Can bankrupt American Apparel stay American?

As the hipster retailer struggles to turn around $340 million in losses, its new CEO insists it can stay afloat without resorting to overseas production.

Brendan McDermid/REUTERS/File
A man walks past an American Apparel store in New York in this file photo from June 19, 2014.

“American Apparel will live beyond my lifetime,” founder Dov Charney bragged to ABC just three years ago. “We’ll be a heritage brand. It’s like liberty, property, pursuit of happiness for every man worldwide. That’s my America.”

The love it or hate it hipster clothing store, which filed for bankruptcy on Monday, is scrambling to find a business model that will help it survive in an increasingly desperate market for young buyers’ dollars, particularly those few that still insist on being ‘made in America.’ American Apparel just might make it – but will it still be, well, American?

Paula Schneider, the fiercely US-based company’s CEO since Mr. Charney’s ouster in June last year over ongoing sexual harassment charges, reassured customers that the debt-for-equity deal struck with creditors would not push production overseas.

We will continue to manufacture in America,” she said. “That’s what the brand is. That’s what it’s about,” she told The New York Times this week.

American Apparel is based in Los Angeles, where it employs over 4,500 workers. Although most famous for its reliance on the assumption that sex sells, despite recent evidence to the contrary, the brand was first based on Mr. Charney’s conviction that he could sell patriotism to young, cool customers by emphasizing its sweatshop-free, made-here-at-home production chain.

Nevertheless, if “American Apparel” brings the flag to mind, it’s likely from ads where a patriotic t-shirt or bikini is draped over an otherwise barely-clad model. The brand’s racy advertisements have raised eyebrows, protests, and occasional bans for years, a strategy that seemed more distasteful in the wake of a slew of sexual misconduct accusations toward Charney, which led to his firing.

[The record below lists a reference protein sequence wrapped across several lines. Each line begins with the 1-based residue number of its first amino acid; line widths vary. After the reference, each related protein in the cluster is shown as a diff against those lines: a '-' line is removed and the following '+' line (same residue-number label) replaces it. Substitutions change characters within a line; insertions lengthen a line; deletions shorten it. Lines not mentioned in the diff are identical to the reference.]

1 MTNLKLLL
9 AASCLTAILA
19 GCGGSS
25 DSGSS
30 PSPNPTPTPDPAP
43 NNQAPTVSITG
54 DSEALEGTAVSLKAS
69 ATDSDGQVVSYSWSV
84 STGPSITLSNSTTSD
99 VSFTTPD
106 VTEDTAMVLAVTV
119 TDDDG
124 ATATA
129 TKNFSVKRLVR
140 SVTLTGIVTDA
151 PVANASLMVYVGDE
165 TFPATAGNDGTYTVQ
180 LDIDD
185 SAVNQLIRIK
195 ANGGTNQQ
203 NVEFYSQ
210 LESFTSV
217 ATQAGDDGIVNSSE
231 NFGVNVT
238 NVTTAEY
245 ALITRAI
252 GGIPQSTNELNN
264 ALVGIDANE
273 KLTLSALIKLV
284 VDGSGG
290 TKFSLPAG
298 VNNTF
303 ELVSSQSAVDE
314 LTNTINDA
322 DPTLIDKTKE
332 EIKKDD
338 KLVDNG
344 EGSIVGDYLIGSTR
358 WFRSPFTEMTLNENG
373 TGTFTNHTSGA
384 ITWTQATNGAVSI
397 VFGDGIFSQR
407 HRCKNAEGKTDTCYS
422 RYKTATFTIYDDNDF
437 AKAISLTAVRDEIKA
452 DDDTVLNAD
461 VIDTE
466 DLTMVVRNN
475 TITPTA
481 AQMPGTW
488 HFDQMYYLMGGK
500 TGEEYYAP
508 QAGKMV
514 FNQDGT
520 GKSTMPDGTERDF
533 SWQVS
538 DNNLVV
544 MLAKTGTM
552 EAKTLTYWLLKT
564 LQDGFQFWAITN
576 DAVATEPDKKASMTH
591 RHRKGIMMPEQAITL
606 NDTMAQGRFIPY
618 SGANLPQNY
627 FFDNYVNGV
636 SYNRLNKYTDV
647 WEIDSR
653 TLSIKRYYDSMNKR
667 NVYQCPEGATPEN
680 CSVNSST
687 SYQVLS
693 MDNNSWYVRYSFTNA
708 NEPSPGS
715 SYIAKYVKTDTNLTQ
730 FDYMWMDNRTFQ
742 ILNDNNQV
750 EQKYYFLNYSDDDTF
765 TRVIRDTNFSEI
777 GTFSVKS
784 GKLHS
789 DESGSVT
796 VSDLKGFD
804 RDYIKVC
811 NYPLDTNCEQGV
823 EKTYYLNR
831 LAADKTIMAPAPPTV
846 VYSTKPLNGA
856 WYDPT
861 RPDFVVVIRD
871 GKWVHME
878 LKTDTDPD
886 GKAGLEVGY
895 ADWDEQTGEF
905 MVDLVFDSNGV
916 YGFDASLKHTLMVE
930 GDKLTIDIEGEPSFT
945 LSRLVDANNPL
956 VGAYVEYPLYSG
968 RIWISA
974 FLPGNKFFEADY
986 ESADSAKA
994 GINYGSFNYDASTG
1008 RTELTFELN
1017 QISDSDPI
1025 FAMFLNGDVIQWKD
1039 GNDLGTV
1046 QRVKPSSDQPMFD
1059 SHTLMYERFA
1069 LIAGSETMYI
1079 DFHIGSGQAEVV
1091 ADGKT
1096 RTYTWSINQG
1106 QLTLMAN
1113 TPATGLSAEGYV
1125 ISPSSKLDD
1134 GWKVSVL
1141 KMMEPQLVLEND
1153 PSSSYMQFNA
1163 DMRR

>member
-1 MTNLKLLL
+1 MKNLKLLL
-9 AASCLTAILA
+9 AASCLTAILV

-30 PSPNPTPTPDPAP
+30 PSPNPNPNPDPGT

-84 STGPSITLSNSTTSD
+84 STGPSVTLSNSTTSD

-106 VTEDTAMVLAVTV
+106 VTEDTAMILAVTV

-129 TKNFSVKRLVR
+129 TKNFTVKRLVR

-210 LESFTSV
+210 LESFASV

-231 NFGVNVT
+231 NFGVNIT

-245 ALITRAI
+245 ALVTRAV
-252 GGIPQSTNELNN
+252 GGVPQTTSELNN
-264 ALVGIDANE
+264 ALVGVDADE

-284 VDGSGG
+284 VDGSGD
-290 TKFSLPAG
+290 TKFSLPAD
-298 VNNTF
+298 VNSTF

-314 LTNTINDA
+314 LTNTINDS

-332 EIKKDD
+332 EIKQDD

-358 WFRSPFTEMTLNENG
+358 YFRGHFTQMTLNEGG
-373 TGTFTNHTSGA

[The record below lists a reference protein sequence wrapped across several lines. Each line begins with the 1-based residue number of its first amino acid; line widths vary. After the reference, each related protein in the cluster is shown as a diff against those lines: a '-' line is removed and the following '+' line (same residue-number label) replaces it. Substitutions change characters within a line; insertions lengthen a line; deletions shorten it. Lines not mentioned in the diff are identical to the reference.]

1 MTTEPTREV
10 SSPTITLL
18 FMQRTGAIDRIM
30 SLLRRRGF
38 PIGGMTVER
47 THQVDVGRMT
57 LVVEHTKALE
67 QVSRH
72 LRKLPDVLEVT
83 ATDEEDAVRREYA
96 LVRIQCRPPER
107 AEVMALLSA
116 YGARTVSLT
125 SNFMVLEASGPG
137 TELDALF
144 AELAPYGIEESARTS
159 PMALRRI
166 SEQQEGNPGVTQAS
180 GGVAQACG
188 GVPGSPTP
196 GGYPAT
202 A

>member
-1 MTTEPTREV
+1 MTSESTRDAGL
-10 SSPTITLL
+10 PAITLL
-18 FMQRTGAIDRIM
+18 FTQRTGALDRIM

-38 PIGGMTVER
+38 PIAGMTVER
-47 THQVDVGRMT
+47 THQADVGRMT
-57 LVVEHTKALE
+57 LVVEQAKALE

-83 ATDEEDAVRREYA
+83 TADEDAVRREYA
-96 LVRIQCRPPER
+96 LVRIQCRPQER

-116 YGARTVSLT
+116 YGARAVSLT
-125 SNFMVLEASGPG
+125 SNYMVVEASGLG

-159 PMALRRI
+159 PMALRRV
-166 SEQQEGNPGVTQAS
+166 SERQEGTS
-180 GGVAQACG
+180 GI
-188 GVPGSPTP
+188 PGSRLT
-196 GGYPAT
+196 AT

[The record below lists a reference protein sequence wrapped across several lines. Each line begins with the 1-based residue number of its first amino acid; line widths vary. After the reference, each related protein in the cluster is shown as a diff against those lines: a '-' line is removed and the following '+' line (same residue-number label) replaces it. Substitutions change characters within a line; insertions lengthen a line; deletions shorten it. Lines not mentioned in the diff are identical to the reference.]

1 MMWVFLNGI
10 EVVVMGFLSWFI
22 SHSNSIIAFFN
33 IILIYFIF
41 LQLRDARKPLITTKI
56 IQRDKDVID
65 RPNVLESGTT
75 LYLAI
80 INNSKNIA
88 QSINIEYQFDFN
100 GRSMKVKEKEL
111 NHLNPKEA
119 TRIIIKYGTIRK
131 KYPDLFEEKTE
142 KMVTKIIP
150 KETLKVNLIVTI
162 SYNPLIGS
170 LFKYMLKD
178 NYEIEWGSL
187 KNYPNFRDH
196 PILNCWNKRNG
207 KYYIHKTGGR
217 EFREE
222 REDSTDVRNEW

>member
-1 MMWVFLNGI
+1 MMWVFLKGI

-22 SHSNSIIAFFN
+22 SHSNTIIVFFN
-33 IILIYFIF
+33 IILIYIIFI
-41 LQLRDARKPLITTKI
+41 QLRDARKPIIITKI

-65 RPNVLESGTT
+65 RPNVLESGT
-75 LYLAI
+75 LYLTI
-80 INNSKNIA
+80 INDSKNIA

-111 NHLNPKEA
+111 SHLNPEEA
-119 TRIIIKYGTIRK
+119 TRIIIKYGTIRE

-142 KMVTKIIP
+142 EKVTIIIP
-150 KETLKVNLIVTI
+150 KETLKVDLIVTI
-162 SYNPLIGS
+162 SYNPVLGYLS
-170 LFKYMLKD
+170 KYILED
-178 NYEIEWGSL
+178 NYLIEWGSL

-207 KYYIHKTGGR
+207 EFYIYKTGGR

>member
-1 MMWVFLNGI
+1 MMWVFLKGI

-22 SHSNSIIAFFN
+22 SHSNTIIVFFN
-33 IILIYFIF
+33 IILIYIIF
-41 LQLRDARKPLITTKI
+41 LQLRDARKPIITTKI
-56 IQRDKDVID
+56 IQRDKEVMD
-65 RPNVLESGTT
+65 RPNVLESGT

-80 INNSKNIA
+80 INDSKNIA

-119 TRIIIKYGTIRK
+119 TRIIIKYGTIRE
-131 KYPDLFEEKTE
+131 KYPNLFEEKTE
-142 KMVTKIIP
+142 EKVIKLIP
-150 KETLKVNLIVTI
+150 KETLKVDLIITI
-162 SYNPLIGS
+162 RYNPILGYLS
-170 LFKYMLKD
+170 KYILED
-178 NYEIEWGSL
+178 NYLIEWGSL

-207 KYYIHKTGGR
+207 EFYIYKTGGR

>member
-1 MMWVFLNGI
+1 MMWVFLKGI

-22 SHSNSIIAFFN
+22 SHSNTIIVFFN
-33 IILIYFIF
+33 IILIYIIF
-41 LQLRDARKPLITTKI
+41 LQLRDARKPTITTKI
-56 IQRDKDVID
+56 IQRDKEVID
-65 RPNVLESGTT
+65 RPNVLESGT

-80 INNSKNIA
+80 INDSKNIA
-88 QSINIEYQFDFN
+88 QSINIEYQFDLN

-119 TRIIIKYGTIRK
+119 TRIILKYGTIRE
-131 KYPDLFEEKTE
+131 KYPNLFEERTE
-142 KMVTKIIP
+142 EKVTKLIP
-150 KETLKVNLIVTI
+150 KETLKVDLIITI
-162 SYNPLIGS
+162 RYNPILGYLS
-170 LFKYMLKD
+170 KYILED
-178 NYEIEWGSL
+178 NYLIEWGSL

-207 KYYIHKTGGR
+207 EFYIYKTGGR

Ms. Schneider is tasked with finding a way to preserve the appeal of the company’s au natural models while helping the retailer grow up a bit, restoring its reputation from “chaotic to iconic” and swapping “nudity and blatant sexual innuendo” to “confident and naturally beautiful,” USA Today reports.

The stakes are as high as they come: can American Apparel simply survive after losing $340 million in five years, not turning a profit since 2009?

Business consultants warn that it may have to give up its all-American trademark to stay afloat.

It’s simple math, they claim: Minimum wage in California is $9 an hour, giving full-time workers roughly $1440 per month. If the same clothing were produced in Bangladesh, employees would take home just $68, according to the Los Angeles Times.

Los Angeles’ new minimum wage law, set to gradually increase pay to $15 by 2020, will only widen that disparity.

Thanks to those realities, more than 90 percent of Americans’ clothing is now made overseas, including garments from practically all of American Apparel’s competitors. But the retailer still thinks it can buck the offshore manufacturing trend.

Seventy-eight percent of Americans still prefer a US-made product to one made abroad, even if it costs slightly more – although only 25 percent would pay more than 20 percent more.

Add to that consumers’ increased interest in socially responsible purchases, like American Apparel’s sweatshop-free production, and perhaps their plan to stay on American soil is a harbinger of a “reshoring” trend, driven in part by rising labor costs in developing countries.

Even if Los Angeles' $15 wage law proves too tough for American Apparel, relocating within the US to cheaper regions might help it pull off a financial transformation, the L.A. Times suggests.

Reacting to news of the company’s bankruptcy, one Twitter user found a silver lining: 

Perhaps he spoke too soon.

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